Indian rupee in biggest one-day plunge

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Indian rupee in biggest one-day plunge

In its biggest one-day plunge since 1995, the Indian rupee slumped to a record low of nearly 69 to the dollar on Wednesday in a clear indication that a historic breach of 70-mark is unstoppable and imminent.

By Issac John

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Published: Fri 30 Aug 2013, 12:22 AM

Last updated: Tue 7 Apr 2015, 7:50 PM

Amid growing worries that foreign investors will continue to exit a country facing severe economic challenges, the selloff in markets sent the rupee nose-diving 3.7 per cent to an all-time low of 68.85 per dollar, its biggest single-day fall since October 1995.

The steep fall in rupee despite several measures by the Reserve Bank of India is also feared to have its immediate repercussions in the Gulf property sector where Indian investors have been playing a prominent role. The unfavourable exchange rate and RBI’s new restrictions on foreign investments will keep at bay Indian investors from Gulf’s property market, at least in the short run, said a Dubai-based real estate analyst.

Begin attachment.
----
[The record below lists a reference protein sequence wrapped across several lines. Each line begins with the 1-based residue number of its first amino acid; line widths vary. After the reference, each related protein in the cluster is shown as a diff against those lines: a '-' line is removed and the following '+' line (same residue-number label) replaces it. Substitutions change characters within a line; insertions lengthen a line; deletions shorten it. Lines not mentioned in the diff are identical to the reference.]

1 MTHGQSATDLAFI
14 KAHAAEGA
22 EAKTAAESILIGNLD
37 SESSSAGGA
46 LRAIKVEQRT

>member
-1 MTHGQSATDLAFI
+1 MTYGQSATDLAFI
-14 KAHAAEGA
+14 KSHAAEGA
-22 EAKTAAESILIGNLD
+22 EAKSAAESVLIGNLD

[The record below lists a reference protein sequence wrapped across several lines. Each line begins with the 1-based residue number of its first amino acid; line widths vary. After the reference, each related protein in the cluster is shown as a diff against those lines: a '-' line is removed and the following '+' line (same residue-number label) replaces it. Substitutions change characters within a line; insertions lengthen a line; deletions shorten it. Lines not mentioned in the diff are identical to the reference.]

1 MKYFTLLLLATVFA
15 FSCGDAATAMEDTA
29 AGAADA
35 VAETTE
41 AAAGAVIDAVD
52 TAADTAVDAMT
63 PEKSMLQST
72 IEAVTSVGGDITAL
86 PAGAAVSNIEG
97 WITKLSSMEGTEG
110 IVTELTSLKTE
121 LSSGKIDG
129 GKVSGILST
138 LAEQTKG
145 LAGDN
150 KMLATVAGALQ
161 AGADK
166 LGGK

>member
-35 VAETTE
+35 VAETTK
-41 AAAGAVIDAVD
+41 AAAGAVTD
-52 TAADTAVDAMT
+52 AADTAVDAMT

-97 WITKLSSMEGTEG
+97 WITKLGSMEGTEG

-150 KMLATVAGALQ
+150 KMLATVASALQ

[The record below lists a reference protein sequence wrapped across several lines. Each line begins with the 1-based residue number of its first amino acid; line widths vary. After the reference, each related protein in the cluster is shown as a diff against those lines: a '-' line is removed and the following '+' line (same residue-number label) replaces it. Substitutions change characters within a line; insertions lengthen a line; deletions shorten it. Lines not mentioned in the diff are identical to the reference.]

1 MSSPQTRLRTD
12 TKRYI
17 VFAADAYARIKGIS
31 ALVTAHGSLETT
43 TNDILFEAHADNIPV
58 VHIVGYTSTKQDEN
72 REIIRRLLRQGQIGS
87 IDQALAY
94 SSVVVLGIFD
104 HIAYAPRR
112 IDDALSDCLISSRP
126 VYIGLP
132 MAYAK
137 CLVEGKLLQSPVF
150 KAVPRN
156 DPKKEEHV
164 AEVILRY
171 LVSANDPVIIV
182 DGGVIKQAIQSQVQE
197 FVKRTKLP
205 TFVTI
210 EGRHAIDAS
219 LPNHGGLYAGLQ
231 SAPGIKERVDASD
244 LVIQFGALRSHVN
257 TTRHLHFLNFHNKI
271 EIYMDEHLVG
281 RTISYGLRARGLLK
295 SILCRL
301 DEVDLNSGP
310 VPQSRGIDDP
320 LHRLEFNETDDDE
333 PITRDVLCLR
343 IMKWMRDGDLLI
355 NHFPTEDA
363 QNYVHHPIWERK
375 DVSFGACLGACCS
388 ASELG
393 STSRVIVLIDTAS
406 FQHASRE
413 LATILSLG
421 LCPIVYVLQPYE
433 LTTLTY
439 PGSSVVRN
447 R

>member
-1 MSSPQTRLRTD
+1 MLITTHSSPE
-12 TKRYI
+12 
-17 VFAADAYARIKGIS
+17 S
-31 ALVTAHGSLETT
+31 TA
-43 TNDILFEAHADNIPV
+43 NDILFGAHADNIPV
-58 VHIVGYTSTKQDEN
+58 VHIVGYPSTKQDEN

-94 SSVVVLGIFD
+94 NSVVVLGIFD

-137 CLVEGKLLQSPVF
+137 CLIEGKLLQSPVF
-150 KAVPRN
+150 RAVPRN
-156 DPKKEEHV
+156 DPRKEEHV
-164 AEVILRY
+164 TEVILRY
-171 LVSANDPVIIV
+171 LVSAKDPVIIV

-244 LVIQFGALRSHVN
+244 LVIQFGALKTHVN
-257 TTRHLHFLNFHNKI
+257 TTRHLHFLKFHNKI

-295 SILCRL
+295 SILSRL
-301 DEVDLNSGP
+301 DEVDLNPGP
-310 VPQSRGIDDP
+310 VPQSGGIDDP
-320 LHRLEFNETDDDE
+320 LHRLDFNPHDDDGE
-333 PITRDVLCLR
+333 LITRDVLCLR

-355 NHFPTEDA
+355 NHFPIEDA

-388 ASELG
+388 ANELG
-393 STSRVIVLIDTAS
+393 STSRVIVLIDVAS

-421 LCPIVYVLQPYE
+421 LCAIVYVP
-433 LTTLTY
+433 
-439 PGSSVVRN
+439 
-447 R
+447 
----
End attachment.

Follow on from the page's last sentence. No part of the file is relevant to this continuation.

The rupee, the world’s worst major performing currency so far this year, has slumped around 24 per cent over the past 12 weeks, and a breach on the psychologically key 70 level now seems imminent. “There is little hope of a sudden recovery for the rupee as the panic is escalating among importers. At the current phase, the rate could even touch 72 per dollar in a matter of days before the currency regains its intrinsic strength,” a currency analyst said.

He said the severe shortage of greenback remains in the market as traders expect the rupee to fall to 70-72 level.

On Wednesday, the dirham touched 18.78. Kuwaiti dinar is now worth Rs240, Bahraini dinar Rs180 and Omani rial Rs175.

Persistent dollar demand from banks and importers kept the rupee under pressure as Asia’s third largest economy grappled with a record high current account deficit, growing fiscal pressures and the slowest growth in a decade.

International investors have withdrawn nearly $12 billion from India’s markets since the beginning of June on concerns that the US will begin to slash its $85 billion a month bond purchase stimulus. Aggravating investor nervousness was fears that India’s $20 billion food subsidy plan would increase the budget deficit and the prospects of a jump in oil prices amid concerns of military action against Syria.

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